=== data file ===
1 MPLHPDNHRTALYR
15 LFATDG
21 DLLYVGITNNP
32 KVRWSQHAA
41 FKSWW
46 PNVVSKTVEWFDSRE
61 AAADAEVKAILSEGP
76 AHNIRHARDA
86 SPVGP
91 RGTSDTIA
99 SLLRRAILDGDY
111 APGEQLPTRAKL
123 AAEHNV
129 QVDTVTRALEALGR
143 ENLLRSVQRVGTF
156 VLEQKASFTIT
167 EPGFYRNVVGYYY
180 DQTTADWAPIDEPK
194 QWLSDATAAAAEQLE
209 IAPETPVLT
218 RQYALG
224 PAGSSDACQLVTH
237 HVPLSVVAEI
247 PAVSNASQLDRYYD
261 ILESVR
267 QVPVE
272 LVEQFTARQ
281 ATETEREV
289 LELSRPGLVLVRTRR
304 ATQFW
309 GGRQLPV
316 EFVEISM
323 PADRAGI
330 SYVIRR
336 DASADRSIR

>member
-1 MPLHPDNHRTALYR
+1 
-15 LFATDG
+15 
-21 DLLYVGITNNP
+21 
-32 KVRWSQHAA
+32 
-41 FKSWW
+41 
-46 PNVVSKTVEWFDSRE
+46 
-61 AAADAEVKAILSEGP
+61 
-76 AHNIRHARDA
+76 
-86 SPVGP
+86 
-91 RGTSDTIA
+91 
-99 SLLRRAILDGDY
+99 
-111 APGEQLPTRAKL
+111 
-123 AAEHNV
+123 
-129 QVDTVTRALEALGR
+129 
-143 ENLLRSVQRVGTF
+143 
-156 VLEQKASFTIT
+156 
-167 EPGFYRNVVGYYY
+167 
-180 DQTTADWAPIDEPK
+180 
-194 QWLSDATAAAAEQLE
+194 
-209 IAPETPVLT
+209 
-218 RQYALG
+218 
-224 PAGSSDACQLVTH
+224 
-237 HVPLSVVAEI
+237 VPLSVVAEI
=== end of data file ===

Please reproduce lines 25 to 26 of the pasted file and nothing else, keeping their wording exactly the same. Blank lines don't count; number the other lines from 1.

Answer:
261 ILESVR
267 QVPVE